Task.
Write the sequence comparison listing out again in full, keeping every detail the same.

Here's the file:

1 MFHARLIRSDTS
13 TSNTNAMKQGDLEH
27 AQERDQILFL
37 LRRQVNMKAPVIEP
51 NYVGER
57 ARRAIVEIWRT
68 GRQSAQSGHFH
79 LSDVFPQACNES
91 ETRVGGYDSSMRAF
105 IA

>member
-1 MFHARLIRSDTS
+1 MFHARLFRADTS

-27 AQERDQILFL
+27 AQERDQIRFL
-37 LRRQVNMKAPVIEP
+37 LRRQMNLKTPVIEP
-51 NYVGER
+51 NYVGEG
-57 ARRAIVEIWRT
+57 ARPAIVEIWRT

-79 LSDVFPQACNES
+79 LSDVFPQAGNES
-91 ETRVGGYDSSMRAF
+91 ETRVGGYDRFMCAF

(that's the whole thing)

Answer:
1 MFHARLIRSDTS
13 TSNTNAMKQGDLEH
27 AQERDQILFL
37 LRRQVNMKAPVIEP
51 NYVGER
57 ARRAIVEIWRT
68 GRQSAQSGHFH
79 LSDVFPQACNES
91 ETRVGGYDSSMRAF
105 IA

>member
-1 MFHARLIRSDTS
+1 MFHARLFRADTS

-27 AQERDQILFL
+27 AQERDQIRFL
-37 LRRQVNMKAPVIEP
+37 LRRQMNLKTPVIEP
-51 NYVGER
+51 NYVGEG
-57 ARRAIVEIWRT
+57 ARPAIVEIWRT

-79 LSDVFPQACNES
+79 LSDVFPQAGNES
-91 ETRVGGYDSSMRAF
+91 ETRVGGYDRFMCAF